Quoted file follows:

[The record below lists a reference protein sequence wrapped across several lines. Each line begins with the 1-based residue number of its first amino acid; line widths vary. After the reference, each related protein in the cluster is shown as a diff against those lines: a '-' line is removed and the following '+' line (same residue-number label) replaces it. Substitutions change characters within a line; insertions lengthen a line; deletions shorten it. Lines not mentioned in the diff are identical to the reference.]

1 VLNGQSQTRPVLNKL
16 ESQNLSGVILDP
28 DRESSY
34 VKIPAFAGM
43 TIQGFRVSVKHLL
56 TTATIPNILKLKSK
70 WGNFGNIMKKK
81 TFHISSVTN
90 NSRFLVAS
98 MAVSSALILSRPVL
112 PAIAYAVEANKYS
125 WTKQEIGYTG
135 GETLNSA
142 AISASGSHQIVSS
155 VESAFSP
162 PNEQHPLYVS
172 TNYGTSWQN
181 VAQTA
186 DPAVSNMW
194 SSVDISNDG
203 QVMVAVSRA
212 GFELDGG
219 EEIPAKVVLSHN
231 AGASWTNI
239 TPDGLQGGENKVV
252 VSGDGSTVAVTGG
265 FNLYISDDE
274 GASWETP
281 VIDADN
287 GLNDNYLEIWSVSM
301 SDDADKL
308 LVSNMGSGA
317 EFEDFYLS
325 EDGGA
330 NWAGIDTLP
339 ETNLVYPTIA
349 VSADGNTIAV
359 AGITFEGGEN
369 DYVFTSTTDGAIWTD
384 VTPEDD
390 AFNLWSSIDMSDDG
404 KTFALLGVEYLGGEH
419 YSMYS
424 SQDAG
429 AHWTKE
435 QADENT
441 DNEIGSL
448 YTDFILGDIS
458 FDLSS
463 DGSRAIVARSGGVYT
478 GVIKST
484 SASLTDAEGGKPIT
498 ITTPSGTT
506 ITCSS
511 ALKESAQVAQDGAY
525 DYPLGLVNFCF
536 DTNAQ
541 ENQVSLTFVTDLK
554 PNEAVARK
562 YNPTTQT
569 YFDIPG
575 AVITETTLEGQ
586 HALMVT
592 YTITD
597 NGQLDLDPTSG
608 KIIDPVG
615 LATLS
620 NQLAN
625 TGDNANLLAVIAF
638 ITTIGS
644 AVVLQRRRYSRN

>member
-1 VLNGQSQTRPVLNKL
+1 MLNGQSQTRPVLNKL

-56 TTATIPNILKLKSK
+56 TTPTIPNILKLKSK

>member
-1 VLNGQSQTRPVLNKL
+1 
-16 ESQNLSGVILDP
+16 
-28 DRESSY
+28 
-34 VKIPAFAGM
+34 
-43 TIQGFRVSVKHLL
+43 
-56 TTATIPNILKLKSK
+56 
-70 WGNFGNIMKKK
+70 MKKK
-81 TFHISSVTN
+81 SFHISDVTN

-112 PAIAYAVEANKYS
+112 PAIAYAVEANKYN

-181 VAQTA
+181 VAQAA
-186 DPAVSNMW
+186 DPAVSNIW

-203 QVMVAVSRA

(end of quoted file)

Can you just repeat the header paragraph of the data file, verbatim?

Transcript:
[The record below lists a reference protein sequence wrapped across several lines. Each line begins with the 1-based residue number of its first amino acid; line widths vary. After the reference, each related protein in the cluster is shown as a diff against those lines: a '-' line is removed and the following '+' line (same residue-number label) replaces it. Substitutions change characters within a line; insertions lengthen a line; deletions shorten it. Lines not mentioned in the diff are identical to the reference.]